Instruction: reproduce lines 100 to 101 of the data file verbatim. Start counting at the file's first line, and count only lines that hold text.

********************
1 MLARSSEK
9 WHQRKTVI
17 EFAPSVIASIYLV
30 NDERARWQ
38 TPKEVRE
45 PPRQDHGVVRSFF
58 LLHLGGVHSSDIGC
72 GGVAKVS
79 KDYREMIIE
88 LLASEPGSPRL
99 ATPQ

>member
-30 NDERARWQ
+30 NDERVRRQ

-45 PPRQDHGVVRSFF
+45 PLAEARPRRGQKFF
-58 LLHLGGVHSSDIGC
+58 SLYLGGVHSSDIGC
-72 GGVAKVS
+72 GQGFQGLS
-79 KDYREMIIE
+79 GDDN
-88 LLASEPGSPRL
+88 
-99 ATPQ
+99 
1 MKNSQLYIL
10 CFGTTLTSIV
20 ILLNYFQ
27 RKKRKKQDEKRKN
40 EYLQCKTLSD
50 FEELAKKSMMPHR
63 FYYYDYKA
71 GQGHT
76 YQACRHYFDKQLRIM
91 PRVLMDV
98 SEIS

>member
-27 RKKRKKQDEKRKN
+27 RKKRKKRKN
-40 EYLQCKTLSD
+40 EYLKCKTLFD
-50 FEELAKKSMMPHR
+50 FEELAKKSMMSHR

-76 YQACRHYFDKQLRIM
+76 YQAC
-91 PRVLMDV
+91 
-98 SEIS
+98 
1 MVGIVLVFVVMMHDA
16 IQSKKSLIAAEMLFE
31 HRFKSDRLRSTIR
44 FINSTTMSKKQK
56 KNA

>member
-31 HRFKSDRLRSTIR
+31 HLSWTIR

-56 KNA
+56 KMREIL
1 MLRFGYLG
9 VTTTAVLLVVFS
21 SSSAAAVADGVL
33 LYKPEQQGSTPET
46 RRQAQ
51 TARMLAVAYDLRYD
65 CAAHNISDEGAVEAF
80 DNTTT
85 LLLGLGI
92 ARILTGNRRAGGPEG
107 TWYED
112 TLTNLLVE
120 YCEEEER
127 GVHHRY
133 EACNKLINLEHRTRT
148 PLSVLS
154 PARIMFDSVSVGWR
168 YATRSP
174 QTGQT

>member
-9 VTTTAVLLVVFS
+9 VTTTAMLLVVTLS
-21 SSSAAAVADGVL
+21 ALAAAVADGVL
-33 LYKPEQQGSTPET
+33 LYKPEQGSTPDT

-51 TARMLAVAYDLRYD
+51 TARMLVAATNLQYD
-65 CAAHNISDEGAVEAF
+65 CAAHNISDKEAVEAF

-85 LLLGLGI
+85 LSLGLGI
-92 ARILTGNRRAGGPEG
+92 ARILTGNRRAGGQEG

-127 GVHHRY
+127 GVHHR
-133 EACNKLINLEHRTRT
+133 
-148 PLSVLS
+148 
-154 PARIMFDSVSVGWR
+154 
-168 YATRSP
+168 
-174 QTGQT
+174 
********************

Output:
+148 
-154 PARIMFDSVSVGWR